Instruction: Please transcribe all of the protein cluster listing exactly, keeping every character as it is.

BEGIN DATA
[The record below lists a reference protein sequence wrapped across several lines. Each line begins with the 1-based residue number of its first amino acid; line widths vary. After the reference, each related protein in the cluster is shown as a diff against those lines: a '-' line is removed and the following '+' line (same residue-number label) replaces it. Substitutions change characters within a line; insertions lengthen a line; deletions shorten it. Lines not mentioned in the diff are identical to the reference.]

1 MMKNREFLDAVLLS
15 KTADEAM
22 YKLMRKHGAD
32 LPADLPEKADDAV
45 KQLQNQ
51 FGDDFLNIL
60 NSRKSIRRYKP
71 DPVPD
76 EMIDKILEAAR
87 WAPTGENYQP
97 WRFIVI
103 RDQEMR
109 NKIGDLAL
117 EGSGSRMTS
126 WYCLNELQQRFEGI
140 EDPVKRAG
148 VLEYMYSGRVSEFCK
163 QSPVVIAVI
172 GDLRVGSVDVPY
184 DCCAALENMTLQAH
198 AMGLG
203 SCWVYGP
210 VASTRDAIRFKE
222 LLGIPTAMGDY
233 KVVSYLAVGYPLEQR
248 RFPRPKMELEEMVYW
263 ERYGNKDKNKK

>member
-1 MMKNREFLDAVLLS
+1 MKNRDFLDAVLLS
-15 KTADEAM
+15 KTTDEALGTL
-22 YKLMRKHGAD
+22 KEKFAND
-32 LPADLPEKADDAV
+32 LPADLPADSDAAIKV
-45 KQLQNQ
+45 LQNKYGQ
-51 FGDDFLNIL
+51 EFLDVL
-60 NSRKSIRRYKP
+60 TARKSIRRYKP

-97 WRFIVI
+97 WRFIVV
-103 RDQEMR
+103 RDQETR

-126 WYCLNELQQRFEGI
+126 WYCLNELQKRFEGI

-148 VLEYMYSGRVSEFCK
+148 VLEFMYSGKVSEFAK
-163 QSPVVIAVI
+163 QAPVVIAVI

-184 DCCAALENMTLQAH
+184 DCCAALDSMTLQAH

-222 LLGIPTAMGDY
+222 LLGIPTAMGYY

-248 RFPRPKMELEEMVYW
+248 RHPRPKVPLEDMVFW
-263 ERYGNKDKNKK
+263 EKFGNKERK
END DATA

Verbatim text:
[The record below lists a reference protein sequence wrapped across several lines. Each line begins with the 1-based residue number of its first amino acid; line widths vary. After the reference, each related protein in the cluster is shown as a diff against those lines: a '-' line is removed and the following '+' line (same residue-number label) replaces it. Substitutions change characters within a line; insertions lengthen a line; deletions shorten it. Lines not mentioned in the diff are identical to the reference.]

1 MMKNREFLDAVLLS
15 KTADEAM
22 YKLMRKHGAD
32 LPADLPEKADDAV
45 KQLQNQ
51 FGDDFLNIL
60 NSRKSIRRYKP
71 DPVPD
76 EMIDKILEAAR
87 WAPTGENYQP
97 WRFIVI
103 RDQEMR
109 NKIGDLAL
117 EGSGSRMTS
126 WYCLNELQQRFEGI
140 EDPVKRAG
148 VLEYMYSGRVSEFCK
163 QSPVVIAVI
172 GDLRVGSVDVPY
184 DCCAALENMTLQAH
198 AMGLG
203 SCWVYGP
210 VASTRDAIRFKE
222 LLGIPTAMGDY
233 KVVSYLAVGYPLEQR
248 RFPRPKMELEEMVYW
263 ERYGNKDKNKK

>member
-1 MMKNREFLDAVLLS
+1 MKNRDFLDAVLLS
-15 KTADEAM
+15 KTTDEALGTL
-22 YKLMRKHGAD
+22 KEKFAND
-32 LPADLPEKADDAV
+32 LPADLPADSDAAIKV
-45 KQLQNQ
+45 LQNKYGQ
-51 FGDDFLNIL
+51 EFLDVL
-60 NSRKSIRRYKP
+60 TARKSIRRYKP

-97 WRFIVI
+97 WRFIVV
-103 RDQEMR
+103 RDQETR

-126 WYCLNELQQRFEGI
+126 WYCLNELQKRFEGI

-148 VLEYMYSGRVSEFCK
+148 VLEFMYSGKVSEFAK
-163 QSPVVIAVI
+163 QAPVVIAVI

-184 DCCAALENMTLQAH
+184 DCCAALDSMTLQAH

-222 LLGIPTAMGDY
+222 LLGIPTAMGYY

-248 RFPRPKMELEEMVYW
+248 RHPRPKVPLEDMVFW
-263 ERYGNKDKNKK
+263 EKFGNKERK